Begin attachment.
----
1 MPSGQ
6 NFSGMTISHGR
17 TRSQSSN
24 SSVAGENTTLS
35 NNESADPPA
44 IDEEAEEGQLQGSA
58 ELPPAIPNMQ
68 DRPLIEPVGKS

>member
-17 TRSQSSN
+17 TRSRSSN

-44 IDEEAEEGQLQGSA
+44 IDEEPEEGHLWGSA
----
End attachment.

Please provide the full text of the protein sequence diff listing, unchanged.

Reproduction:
1 MPSGQ
6 NFSGMTISHGR
17 TRSQSSN
24 SSVAGENTTLS
35 NNESADPPA
44 IDEEAEEGQLQGSA
58 ELPPAIPNMQ
68 DRPLIEPVGKS

>member
-17 TRSQSSN
+17 TRSRSSN

-44 IDEEAEEGQLQGSA
+44 IDEEPEEGHLWGSA